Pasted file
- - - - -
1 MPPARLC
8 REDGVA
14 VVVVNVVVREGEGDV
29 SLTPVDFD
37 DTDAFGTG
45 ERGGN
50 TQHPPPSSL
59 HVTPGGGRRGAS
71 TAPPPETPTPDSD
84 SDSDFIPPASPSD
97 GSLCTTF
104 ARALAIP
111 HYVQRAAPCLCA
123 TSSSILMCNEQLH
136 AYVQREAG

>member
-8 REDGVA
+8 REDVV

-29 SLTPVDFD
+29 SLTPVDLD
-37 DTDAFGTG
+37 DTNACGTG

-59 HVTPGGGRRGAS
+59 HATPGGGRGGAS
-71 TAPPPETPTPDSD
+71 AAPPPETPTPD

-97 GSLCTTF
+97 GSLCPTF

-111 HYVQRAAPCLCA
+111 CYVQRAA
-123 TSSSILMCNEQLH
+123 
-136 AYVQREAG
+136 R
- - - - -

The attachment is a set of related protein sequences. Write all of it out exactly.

1 MPPARLC
8 REDGVA
14 VVVVNVVVREGEGDV
29 SLTPVDFD
37 DTDAFGTG
45 ERGGN
50 TQHPPPSSL
59 HVTPGGGRRGAS
71 TAPPPETPTPDSD
84 SDSDFIPPASPSD
97 GSLCTTF
104 ARALAIP
111 HYVQRAAPCLCA
123 TSSSILMCNEQLH
136 AYVQREAG

>member
-8 REDGVA
+8 REDVV

-29 SLTPVDFD
+29 SLTPVDLD
-37 DTDAFGTG
+37 DTNACGTG

-59 HVTPGGGRRGAS
+59 HATPGGGRGGAS
-71 TAPPPETPTPDSD
+71 AAPPPETPTPD

-97 GSLCTTF
+97 GSLCPTF

-111 HYVQRAAPCLCA
+111 CYVQRAA
-123 TSSSILMCNEQLH
+123 
-136 AYVQREAG
+136 R